Less than a year after his predecessor was removed from office – Brazil’s President Michel Temer faces the possibility of a similar fate.
Brazilians know their political crises better than most.
On social media some like to joke that the chaos of Donald Trump’s Presidency is simply gringos imitando—foreigners copying us.
Others suggest that Brazil should offer the U.S. assistance in setting up impeachment proceeding—a frequent Brazilian trauma.
Such dark humor is a necessary refuge in a country where stability rarely lasts for long.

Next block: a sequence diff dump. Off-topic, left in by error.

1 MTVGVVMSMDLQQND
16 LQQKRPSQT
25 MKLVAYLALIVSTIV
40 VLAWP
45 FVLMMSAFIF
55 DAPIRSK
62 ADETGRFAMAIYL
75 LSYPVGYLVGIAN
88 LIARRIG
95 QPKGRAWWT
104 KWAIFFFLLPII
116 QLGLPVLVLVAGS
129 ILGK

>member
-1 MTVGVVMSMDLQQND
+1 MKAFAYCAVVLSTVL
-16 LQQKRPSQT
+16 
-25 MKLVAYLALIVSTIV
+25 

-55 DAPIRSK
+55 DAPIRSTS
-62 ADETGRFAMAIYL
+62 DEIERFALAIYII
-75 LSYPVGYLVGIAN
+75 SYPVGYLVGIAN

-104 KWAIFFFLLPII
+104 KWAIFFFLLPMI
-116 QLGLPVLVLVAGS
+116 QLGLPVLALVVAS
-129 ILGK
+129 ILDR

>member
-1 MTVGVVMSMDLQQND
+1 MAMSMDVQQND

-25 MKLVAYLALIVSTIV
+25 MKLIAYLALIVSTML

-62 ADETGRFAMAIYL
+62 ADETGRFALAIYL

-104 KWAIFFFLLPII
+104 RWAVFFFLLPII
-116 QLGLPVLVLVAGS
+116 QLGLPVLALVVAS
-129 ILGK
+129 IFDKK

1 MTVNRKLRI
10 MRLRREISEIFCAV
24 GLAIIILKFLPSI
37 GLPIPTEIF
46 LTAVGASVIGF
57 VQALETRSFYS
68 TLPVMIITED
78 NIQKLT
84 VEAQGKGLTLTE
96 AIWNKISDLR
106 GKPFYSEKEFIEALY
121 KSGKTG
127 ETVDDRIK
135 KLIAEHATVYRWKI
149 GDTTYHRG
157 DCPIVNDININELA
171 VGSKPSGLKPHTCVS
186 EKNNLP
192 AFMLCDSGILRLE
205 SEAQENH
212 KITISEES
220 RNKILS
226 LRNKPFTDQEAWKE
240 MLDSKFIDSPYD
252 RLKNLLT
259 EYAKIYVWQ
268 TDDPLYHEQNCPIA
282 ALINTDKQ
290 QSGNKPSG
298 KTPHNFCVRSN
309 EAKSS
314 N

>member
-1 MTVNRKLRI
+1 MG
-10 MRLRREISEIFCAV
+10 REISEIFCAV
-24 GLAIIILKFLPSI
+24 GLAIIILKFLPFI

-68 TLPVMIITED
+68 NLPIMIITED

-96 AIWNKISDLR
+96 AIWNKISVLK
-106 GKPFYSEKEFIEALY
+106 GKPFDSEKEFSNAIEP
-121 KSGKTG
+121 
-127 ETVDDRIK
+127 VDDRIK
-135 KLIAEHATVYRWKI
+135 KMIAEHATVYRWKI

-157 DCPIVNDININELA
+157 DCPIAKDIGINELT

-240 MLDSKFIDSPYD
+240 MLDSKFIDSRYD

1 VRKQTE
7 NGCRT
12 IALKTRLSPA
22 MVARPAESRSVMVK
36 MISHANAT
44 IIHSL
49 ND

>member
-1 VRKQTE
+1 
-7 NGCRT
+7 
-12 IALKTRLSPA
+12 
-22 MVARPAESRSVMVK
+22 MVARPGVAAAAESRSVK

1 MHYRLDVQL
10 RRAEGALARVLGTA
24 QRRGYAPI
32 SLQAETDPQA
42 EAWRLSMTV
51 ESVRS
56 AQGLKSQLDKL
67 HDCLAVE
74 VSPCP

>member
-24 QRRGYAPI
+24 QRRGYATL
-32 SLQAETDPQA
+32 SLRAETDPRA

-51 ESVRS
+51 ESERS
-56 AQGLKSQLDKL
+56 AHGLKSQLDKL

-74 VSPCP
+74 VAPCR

The latest crisis erupted last week when the Supreme Court placed President Michel Temer under investigation for corruption and obstructing justice.
On Wednesday of this week protesters overran government buildings in Brasília – setting fire to the agriculture ministry and police reportedly responded by shooting live ammunition.
Less than a year after the former President Dilma Rousseff was removed from office Temer faces the possibility of a similar fate.
And with right-wing populism on the rise in the country as it is elsewhere in the world – the stakes are as high as they have ever been.